Emma’s Story: Two Versions

This article originally appeared in Southern Exposure Vol. 7 No. 1, "Behind Closed Doors." Find more from that issue here

Emma McCloud lives today in a rented, four-room frame house at the edge of Cherokee City, Alabama. She dresses neatly in pantsuits from the racks of the cheaper department stores, but the linoleum on the floors is cracked. At 62, her only income is the monthly Social Security check. In the winter the oil burner in the middle of the living room half-heartedly fights the cold air seeping in through warped window frames and slanted floors. 

On the evening of my first visit, I showed her James Agee and Walker Evans’ Let Us Now Praise Famous Men, the classic portrait of the Depression South. Emma’s daughter, Patricia, whom she calls Sister, asked, “Did they write about you, Mama, in that book?” 

Emma wasn’t sure, so I found the place where Agee spreads forth his description of Emma, “rather a big child, sexual beyond propriety to its years.” She tried to read the words, but her eyes are very weak, and even with the thick bifocals the small print was too much for her. She handed the book to Sister and asked her to read it aloud. As she did, first Emma and then the rest of us were transported back to 1934. 

Emma was 18 then, had been married for two years to a man 20 years her elder, and was about to leave Alabama to join her husband in the red hills of Mississippi. James Agee, on assignment for Henry Luce’s Fortune magazine, and photographer Walker Evans were staying at Emma’s sister’s home, documenting the life of a family they believed to be representative of white sharecroppers in the South. Emma’s brief visit, the coming together of her kinfolk and her departure to another land gave Agee and Evans more than they bargained for.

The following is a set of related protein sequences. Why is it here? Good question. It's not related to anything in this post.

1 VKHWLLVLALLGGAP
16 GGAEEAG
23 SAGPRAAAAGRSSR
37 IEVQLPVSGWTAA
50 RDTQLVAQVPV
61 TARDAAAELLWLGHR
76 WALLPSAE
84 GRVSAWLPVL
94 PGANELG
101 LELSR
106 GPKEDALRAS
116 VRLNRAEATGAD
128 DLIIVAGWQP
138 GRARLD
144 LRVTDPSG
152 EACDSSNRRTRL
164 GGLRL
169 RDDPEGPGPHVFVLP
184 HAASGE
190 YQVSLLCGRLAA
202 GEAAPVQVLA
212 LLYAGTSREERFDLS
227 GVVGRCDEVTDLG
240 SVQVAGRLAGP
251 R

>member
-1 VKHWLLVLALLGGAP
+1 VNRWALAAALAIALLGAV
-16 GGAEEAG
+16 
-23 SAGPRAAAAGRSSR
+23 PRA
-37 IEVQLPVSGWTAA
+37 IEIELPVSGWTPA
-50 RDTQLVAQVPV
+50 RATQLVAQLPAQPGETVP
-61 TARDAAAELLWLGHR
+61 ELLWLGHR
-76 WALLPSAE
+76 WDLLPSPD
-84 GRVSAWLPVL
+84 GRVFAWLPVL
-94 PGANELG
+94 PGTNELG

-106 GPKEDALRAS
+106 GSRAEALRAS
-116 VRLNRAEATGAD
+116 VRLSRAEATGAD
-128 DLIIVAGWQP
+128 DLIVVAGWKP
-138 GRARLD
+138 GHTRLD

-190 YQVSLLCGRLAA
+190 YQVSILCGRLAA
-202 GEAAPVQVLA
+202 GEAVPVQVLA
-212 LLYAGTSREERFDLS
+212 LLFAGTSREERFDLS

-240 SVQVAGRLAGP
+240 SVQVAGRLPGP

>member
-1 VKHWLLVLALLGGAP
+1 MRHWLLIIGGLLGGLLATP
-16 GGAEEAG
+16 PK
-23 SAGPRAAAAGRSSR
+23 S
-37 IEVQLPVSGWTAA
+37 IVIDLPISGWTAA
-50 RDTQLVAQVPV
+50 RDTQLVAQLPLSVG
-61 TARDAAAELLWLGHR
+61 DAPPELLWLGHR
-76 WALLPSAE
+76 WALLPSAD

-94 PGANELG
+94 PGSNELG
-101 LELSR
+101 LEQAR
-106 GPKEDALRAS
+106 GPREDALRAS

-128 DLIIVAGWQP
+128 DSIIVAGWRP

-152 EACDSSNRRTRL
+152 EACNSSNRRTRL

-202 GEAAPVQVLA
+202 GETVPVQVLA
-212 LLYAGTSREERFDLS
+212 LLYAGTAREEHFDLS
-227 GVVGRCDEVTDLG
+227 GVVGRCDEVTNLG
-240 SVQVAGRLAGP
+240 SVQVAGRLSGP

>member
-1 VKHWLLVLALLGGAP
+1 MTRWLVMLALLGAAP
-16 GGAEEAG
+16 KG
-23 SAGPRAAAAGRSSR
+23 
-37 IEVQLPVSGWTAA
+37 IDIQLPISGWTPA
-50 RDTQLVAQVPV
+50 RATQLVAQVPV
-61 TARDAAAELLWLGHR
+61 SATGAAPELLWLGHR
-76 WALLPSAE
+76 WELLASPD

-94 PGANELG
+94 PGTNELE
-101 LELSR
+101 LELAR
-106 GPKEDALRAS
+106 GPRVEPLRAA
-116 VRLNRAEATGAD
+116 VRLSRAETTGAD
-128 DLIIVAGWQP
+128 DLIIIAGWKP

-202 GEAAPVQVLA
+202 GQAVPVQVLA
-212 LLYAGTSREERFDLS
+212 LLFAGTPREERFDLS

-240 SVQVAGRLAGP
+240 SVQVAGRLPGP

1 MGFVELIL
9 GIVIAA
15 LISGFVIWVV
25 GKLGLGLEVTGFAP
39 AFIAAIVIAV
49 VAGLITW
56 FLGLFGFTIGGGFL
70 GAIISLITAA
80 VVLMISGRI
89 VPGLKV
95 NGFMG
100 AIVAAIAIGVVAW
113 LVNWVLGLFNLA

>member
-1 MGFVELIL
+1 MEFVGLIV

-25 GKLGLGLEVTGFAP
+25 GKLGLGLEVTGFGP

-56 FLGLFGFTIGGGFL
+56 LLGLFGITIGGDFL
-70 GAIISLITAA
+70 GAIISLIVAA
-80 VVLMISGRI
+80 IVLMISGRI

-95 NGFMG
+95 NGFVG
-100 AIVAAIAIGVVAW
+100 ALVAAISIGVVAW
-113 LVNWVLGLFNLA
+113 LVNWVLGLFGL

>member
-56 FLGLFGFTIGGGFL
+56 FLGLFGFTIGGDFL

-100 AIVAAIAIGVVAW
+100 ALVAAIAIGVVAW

As Sister read, Emma kept murmuring, “I remember that,” and “Yes, that’s just the way it was.” When the part came which described the leave-taking, Emma began crying and her emotion filled the room. When Sister finished, Emma began talking about leaving her family and going to the red hills of Mississippi. Then she brightened. “You know, I didn’t know Jimmy [Agee] felt that way. About me and all. He was a good-looking man. And I loved to talk to him, but if I had knowed he felt the way he says he did . . . why, we’d have talked some more.” She chuckled. Her laughter was rich and infectious. We all began to laugh. 

The second version of Emma’s story is her own. It was assembled from our taped conversations in November, 1976, and from pages in her diary. Although I have arranged her story in a chronological sequence and used conventional spelling, the words and sentences are her own. I have altered the names of the characters in accordance with Agee’s practice and Emma’s wish. Needless to say, Emma’s experiences, her life and emotions, though simply expressed, are as moving as the eloquent ruminations of her accomplished observer, James Agee. 

— Bradford L. Jenkins